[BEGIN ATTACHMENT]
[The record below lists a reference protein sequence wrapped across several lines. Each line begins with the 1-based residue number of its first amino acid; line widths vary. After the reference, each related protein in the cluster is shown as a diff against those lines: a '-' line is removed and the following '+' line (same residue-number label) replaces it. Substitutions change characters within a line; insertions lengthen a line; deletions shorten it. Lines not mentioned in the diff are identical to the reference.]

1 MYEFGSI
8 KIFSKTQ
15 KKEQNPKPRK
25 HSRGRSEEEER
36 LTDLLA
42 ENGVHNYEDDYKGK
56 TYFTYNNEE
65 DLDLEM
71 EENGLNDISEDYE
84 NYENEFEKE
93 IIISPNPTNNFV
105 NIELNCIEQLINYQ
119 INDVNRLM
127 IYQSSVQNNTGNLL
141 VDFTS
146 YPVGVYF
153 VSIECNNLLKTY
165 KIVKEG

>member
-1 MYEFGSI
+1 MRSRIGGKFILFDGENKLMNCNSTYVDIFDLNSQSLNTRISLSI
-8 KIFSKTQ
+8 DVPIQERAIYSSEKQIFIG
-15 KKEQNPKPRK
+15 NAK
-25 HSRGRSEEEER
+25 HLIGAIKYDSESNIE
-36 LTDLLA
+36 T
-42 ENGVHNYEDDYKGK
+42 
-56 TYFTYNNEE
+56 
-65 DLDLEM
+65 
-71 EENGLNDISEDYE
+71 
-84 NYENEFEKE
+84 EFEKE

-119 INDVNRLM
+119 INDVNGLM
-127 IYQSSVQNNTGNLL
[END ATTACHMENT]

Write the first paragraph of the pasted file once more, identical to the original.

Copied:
[The record below lists a reference protein sequence wrapped across several lines. Each line begins with the 1-based residue number of its first amino acid; line widths vary. After the reference, each related protein in the cluster is shown as a diff against those lines: a '-' line is removed and the following '+' line (same residue-number label) replaces it. Substitutions change characters within a line; insertions lengthen a line; deletions shorten it. Lines not mentioned in the diff are identical to the reference.]